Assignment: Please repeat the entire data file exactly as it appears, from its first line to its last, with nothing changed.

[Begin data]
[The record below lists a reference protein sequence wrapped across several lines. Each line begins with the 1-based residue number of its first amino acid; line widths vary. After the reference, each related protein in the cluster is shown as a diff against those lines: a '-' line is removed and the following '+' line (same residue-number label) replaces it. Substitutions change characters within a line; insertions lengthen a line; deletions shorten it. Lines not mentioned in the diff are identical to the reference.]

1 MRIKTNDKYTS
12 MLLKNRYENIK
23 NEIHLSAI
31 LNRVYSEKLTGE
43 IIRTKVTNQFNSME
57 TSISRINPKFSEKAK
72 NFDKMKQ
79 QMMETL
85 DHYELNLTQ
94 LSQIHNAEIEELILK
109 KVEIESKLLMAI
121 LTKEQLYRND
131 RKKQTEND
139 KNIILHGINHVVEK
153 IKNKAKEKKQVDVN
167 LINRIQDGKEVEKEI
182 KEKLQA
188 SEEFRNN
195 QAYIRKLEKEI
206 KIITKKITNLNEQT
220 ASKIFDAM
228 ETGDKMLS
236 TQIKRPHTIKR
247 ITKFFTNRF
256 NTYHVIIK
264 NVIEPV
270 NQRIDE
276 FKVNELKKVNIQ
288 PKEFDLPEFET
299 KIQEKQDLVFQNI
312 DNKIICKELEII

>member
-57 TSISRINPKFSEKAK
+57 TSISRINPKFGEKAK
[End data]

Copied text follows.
[The record below lists a reference protein sequence wrapped across several lines. Each line begins with the 1-based residue number of its first amino acid; line widths vary. After the reference, each related protein in the cluster is shown as a diff against those lines: a '-' line is removed and the following '+' line (same residue-number label) replaces it. Substitutions change characters within a line; insertions lengthen a line; deletions shorten it. Lines not mentioned in the diff are identical to the reference.]

1 MRIKTNDKYTS
12 MLLKNRYENIK
23 NEIHLSAI
31 LNRVYSEKLTGE
43 IIRTKVTNQFNSME
57 TSISRINPKFSEKAK
72 NFDKMKQ
79 QMMETL
85 DHYELNLTQ
94 LSQIHNAEIEELILK
109 KVEIESKLLMAI
121 LTKEQLYRND
131 RKKQTEND
139 KNIILHGINHVVEK
153 IKNKAKEKKQVDVN
167 LINRIQDGKEVEKEI
182 KEKLQA
188 SEEFRNN
195 QAYIRKLEKEI
206 KIITKKITNLNEQT
220 ASKIFDAM
228 ETGDKMLS
236 TQIKRPHTIKR
247 ITKFFTNRF
256 NTYHVIIK
264 NVIEPV
270 NQRIDE
276 FKVNELKKVNIQ
288 PKEFDLPEFET
299 KIQEKQDLVFQNI
312 DNKIICKELEII

>member
-57 TSISRINPKFSEKAK
+57 TSISRINPKFGEKAK